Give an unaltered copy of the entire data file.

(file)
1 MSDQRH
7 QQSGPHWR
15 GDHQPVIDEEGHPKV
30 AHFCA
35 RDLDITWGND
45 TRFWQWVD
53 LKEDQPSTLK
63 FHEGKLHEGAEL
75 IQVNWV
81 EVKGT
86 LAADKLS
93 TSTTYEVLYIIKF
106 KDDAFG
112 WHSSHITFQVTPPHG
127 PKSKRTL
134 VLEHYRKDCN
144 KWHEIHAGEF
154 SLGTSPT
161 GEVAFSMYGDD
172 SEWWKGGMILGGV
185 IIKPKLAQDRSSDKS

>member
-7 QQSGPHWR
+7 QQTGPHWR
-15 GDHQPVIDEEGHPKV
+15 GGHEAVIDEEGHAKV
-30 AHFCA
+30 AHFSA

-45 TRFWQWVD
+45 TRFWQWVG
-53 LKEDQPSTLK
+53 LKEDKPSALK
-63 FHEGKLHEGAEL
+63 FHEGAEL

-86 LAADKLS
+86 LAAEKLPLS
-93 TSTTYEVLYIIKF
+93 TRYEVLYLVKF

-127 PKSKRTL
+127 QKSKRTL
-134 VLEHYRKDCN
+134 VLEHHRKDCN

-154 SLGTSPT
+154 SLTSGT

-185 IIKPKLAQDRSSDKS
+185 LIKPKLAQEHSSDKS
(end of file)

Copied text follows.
1 MSDQRH
7 QQSGPHWR
15 GDHQPVIDEEGHPKV
30 AHFCA
35 RDLDITWGND
45 TRFWQWVD
53 LKEDQPSTLK
63 FHEGKLHEGAEL
75 IQVNWV
81 EVKGT
86 LAADKLS
93 TSTTYEVLYIIKF
106 KDDAFG
112 WHSSHITFQVTPPHG
127 PKSKRTL
134 VLEHYRKDCN
144 KWHEIHAGEF
154 SLGTSPT
161 GEVAFSMYGDD
172 SEWWKGGMILGGV
185 IIKPKLAQDRSSDKS

>member
-7 QQSGPHWR
+7 QQTGPHWR
-15 GDHQPVIDEEGHPKV
+15 GGHEAVIDEEGHAKV
-30 AHFCA
+30 AHFSA

-45 TRFWQWVD
+45 TRFWQWVG
-53 LKEDQPSTLK
+53 LKEDKPSALK
-63 FHEGKLHEGAEL
+63 FHEGAEL

-86 LAADKLS
+86 LAAEKLPLS
-93 TSTTYEVLYIIKF
+93 TRYEVLYLVKF

-127 PKSKRTL
+127 QKSKRTL
-134 VLEHYRKDCN
+134 VLEHHRKDCN

-154 SLGTSPT
+154 SLTSGT

-185 IIKPKLAQDRSSDKS
+185 LIKPKLAQEHSSDKS